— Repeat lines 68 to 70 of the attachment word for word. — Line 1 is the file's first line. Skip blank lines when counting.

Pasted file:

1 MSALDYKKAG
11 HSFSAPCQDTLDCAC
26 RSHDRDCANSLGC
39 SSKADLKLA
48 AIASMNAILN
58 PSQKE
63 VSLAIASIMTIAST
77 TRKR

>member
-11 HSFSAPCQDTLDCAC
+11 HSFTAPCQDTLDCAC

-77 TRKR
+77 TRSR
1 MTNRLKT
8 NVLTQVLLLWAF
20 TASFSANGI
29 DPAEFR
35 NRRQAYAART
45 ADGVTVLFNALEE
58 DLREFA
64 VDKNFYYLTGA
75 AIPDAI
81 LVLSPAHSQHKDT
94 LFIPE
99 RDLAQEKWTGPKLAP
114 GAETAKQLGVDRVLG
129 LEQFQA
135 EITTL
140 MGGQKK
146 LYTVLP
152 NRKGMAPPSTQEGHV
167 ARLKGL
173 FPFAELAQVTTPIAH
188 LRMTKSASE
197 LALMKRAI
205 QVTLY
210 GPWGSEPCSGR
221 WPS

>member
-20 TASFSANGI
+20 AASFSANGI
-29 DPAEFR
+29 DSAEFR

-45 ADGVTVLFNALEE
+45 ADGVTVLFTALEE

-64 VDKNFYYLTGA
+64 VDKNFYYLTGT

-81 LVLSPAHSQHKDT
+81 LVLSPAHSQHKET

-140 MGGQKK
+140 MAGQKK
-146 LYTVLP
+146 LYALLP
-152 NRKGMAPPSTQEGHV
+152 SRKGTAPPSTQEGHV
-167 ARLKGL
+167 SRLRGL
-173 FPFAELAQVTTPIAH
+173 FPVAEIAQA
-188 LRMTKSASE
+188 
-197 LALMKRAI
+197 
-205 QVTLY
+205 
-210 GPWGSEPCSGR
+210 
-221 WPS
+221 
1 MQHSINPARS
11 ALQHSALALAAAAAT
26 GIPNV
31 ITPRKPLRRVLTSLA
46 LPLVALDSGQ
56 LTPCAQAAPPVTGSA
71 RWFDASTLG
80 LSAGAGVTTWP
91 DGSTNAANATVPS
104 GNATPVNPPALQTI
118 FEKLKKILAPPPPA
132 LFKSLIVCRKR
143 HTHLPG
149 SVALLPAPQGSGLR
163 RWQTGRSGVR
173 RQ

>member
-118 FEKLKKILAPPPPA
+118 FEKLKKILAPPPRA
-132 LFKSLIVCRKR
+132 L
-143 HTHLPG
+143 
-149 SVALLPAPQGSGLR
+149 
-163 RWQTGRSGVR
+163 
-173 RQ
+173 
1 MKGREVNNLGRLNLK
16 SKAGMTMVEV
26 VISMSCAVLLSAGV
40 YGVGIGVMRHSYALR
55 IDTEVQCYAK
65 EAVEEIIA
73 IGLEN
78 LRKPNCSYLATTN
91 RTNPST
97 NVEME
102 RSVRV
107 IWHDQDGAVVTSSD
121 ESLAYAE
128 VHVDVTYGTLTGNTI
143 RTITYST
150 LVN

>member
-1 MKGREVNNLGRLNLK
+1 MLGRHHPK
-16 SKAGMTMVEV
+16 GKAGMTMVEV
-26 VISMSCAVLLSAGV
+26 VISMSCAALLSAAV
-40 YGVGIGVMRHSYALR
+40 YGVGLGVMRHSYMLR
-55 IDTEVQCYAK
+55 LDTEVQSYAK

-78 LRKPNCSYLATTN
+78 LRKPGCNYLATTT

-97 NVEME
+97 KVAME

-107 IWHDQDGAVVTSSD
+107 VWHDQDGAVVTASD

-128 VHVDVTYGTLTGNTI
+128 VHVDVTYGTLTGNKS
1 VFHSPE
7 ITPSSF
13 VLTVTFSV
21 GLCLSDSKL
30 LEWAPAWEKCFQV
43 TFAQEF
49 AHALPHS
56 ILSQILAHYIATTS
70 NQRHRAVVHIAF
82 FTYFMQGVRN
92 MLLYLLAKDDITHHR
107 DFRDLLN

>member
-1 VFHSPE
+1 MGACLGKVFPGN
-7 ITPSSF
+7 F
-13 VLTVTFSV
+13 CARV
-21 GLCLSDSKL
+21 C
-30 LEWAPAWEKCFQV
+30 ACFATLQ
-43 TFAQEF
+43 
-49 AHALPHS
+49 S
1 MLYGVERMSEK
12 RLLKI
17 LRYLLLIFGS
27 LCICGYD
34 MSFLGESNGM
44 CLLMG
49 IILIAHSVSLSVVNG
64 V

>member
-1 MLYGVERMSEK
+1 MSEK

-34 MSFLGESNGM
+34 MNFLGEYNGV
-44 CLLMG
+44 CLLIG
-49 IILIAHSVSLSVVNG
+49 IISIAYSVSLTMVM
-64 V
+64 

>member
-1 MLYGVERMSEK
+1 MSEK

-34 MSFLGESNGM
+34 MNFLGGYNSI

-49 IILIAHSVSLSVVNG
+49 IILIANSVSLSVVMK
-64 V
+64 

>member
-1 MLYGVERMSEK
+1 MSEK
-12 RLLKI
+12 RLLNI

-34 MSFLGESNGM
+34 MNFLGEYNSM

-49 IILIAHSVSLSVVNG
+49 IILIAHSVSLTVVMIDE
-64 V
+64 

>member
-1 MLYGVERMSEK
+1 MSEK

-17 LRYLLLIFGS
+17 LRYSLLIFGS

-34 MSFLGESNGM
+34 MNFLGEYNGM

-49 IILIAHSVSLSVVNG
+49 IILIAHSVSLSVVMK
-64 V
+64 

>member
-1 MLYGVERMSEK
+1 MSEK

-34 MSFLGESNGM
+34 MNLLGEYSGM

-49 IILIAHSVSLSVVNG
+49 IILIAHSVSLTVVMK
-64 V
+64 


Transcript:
-221 WPS
+221 
1 MQHSINPARS